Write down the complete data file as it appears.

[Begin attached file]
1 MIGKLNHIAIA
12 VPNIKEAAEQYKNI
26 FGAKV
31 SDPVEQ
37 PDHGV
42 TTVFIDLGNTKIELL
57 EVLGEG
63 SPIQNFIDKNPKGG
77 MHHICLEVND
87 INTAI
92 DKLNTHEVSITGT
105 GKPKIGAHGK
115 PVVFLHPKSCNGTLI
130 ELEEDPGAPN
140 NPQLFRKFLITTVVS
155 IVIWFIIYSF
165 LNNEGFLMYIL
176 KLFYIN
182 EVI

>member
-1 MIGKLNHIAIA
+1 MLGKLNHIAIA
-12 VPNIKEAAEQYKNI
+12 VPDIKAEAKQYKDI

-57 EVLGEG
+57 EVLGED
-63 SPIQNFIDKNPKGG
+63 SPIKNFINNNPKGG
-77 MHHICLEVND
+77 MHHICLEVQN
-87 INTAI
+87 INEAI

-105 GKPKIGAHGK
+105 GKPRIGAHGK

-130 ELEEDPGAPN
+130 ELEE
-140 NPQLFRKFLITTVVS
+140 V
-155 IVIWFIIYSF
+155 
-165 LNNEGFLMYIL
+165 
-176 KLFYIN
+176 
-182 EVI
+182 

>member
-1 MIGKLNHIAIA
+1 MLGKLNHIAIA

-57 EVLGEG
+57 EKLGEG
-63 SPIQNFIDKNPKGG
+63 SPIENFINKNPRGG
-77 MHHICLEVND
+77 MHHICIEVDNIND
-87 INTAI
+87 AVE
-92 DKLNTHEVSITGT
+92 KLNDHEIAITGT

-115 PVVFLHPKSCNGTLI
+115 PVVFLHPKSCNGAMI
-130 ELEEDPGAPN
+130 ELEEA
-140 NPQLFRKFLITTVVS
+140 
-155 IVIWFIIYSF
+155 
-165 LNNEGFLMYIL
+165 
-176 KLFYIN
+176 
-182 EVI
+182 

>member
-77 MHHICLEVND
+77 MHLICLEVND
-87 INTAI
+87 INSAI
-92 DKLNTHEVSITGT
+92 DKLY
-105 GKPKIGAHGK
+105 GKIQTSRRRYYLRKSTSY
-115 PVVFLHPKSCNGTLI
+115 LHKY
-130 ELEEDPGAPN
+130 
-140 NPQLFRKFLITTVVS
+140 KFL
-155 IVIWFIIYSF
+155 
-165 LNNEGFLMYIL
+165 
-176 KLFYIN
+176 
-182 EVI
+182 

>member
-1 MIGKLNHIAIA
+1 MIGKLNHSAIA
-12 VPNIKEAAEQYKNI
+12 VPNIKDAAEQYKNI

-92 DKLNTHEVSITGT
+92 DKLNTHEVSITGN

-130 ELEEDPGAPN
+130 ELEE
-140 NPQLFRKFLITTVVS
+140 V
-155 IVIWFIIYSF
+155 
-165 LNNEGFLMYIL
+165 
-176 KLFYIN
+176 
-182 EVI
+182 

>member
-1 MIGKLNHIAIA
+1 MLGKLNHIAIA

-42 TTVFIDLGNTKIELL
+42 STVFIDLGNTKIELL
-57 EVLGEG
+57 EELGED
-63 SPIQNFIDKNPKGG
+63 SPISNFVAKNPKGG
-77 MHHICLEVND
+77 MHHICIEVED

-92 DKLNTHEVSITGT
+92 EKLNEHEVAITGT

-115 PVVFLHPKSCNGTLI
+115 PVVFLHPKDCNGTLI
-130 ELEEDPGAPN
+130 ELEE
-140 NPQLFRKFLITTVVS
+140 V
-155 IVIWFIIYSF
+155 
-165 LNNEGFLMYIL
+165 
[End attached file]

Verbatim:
1 MIGKLNHIAIA
12 VPNIKEAAEQYKNI
26 FGAKV
31 SDPVEQ
37 PDHGV
42 TTVFIDLGNTKIELL
57 EVLGEG
63 SPIQNFIDKNPKGG
77 MHHICLEVND
87 INTAI
92 DKLNTHEVSITGT
105 GKPKIGAHGK
115 PVVFLHPKSCNGTLI
130 ELEEDPGAPN
140 NPQLFRKFLITTVVS
155 IVIWFIIYSF
165 LNNEGFLMYIL
176 KLFYIN
182 EVI

>member
-1 MIGKLNHIAIA
+1 MLGKLNHIAIA
-12 VPNIKEAAEQYKNI
+12 VPDIKAEAKQYKDI

-57 EVLGEG
+57 EVLGED
-63 SPIQNFIDKNPKGG
+63 SPIKNFINNNPKGG
-77 MHHICLEVND
+77 MHHICLEVQN
-87 INTAI
+87 INEAI

-105 GKPKIGAHGK
+105 GKPRIGAHGK

-130 ELEEDPGAPN
+130 ELEE
-140 NPQLFRKFLITTVVS
+140 V
-155 IVIWFIIYSF
+155 
-165 LNNEGFLMYIL
+165 
-176 KLFYIN
+176 
-182 EVI
+182 

>member
-1 MIGKLNHIAIA
+1 MLGKLNHIAIA

-57 EVLGEG
+57 EKLGEG
-63 SPIQNFIDKNPKGG
+63 SPIENFINKNPRGG
-77 MHHICLEVND
+77 MHHICIEVDNIND
-87 INTAI
+87 AVE
-92 DKLNTHEVSITGT
+92 KLNDHEIAITGT

-115 PVVFLHPKSCNGTLI
+115 PVVFLHPKSCNGAMI
-130 ELEEDPGAPN
+130 ELEEA
-140 NPQLFRKFLITTVVS
+140 
-155 IVIWFIIYSF
+155 
-165 LNNEGFLMYIL
+165 
-176 KLFYIN
+176 
-182 EVI
+182 

>member
-77 MHHICLEVND
+77 MHLICLEVND
-87 INTAI
+87 INSAI
-92 DKLNTHEVSITGT
+92 DKLY
-105 GKPKIGAHGK
+105 GKIQTSRRRYYLRKSTSY
-115 PVVFLHPKSCNGTLI
+115 LHKY
-130 ELEEDPGAPN
+130 
-140 NPQLFRKFLITTVVS
+140 KFL
-155 IVIWFIIYSF
+155 
-165 LNNEGFLMYIL
+165 
-176 KLFYIN
+176 
-182 EVI
+182 

>member
-1 MIGKLNHIAIA
+1 MIGKLNHSAIA
-12 VPNIKEAAEQYKNI
+12 VPNIKDAAEQYKNI

-92 DKLNTHEVSITGT
+92 DKLNTHEVSITGN

-130 ELEEDPGAPN
+130 ELEE
-140 NPQLFRKFLITTVVS
+140 V
-155 IVIWFIIYSF
+155 
-165 LNNEGFLMYIL
+165 
-176 KLFYIN
+176 
-182 EVI
+182 

>member
-1 MIGKLNHIAIA
+1 MLGKLNHIAIA

-42 TTVFIDLGNTKIELL
+42 STVFIDLGNTKIELL
-57 EVLGEG
+57 EELGED
-63 SPIQNFIDKNPKGG
+63 SPISNFVAKNPKGG
-77 MHHICLEVND
+77 MHHICIEVED

-92 DKLNTHEVSITGT
+92 EKLNEHEVAITGT

-115 PVVFLHPKSCNGTLI
+115 PVVFLHPKDCNGTLI
-130 ELEEDPGAPN
+130 ELEE
-140 NPQLFRKFLITTVVS
+140 V
-155 IVIWFIIYSF
+155 
-165 LNNEGFLMYIL
+165 